Walt Reynolds BASS Fishing

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This time of year is when a good depth finder is almost as important as a good boat. A boat can get you out on the water but if you don't know where to go after you are out there you're in trouble. With summertime temperatures, the bass move to deeper and cooler water. When they get out in the open water, you don't have a visual reference to go by. That is where the fish locator becomes a necessity. With a good flasher such as the hot new Big Foot, you can literally see what is below you. This includes fish that are holding on drop-offs and humps.

This ability to see where the fish are holding and at what depth is the most important information that you can have on the water. Once you know the depth and what kind of structure they are holding on, you can decide what type of lure to use for a proper presentation. For example if the fish were holding on a drop off about 20 feet deep but were suspended at 10 feet deep, it would probably not be a good time to fish a bottom type bait. Rather it would be better to try a top water or crank bait that will allow the fish to see it better.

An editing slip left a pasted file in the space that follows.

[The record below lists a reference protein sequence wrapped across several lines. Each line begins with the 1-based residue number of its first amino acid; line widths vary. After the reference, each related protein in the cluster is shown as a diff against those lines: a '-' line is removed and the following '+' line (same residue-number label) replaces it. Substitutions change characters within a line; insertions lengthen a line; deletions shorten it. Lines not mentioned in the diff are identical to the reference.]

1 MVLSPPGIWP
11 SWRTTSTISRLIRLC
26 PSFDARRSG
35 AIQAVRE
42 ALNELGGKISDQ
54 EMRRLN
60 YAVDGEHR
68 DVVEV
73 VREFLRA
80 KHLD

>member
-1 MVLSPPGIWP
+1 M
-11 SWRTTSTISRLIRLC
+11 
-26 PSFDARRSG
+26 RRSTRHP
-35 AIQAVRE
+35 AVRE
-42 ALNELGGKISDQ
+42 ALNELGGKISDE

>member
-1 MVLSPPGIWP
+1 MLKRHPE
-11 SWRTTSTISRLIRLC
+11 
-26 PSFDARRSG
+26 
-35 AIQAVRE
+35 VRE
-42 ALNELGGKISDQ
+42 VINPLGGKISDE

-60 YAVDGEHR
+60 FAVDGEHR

Lures are simply tools to allow you to make a presentation whereby the fish can find what they think is something to eat. In order to make this decision on what lure to use, you first have to know where the fish are. In open water fishing, such as this, is where the flasher like the Big Foot becomes your eye under the surface.

Anytime you are moving about the lake you should pay attention to the depth and in particular, any sudden changes to the depth as these are the areas that fish will hold. If you make it a habit to watch your flasher, you will start to notice an increase in the number of successful trips you have.

To all a good bite ......

Walt Reynolds, Touring Pro

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